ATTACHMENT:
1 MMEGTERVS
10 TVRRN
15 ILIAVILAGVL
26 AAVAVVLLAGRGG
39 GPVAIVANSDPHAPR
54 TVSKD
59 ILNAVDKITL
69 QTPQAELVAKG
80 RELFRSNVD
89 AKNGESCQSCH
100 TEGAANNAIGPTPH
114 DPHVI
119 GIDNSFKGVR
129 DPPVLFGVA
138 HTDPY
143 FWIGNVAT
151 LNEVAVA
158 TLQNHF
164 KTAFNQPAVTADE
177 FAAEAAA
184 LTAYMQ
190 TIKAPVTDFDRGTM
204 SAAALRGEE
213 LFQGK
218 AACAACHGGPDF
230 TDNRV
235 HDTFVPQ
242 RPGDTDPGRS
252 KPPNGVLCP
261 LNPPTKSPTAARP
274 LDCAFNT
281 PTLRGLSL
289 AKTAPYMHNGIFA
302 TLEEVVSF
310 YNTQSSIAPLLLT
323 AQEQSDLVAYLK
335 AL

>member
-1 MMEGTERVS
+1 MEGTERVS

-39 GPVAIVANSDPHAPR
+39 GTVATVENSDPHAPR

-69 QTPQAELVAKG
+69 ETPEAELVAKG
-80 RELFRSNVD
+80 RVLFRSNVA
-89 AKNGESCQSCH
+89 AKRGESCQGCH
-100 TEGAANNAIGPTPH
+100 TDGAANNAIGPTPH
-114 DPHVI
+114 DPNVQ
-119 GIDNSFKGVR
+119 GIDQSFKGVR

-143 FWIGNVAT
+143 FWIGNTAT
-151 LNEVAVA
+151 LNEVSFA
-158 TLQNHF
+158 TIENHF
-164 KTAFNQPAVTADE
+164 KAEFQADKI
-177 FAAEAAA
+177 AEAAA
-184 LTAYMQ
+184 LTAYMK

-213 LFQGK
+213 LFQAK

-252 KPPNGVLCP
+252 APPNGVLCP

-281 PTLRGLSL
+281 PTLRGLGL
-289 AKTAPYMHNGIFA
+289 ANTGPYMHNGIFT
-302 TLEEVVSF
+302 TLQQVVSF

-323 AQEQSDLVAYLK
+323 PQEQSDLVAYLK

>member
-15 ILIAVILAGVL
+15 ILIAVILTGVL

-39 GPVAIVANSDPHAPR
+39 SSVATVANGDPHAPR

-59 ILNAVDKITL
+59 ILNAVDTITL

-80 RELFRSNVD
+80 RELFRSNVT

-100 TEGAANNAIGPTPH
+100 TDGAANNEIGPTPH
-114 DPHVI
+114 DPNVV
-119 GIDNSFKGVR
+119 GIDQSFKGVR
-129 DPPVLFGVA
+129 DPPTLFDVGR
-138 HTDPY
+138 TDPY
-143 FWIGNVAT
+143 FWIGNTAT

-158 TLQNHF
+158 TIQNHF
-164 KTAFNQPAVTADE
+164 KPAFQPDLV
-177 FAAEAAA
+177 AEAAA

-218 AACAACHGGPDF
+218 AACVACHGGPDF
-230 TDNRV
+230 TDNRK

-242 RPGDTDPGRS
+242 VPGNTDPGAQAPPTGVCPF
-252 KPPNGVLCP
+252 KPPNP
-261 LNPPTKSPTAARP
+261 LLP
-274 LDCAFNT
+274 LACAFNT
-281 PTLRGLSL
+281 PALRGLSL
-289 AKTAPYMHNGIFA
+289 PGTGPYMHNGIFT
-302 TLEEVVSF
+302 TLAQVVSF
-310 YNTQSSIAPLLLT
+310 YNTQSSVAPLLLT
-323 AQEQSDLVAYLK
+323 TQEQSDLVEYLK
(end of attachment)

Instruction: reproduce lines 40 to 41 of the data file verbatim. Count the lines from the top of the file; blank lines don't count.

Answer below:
+1 MEGTERVS

-39 GPVAIVANSDPHAPR